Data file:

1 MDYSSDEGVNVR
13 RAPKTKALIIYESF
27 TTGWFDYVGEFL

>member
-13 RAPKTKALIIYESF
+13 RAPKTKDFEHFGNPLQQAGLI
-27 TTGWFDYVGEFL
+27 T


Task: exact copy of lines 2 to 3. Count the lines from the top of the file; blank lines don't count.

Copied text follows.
13 RAPKTKALIIYESF
27 TTGWFDYVGEFL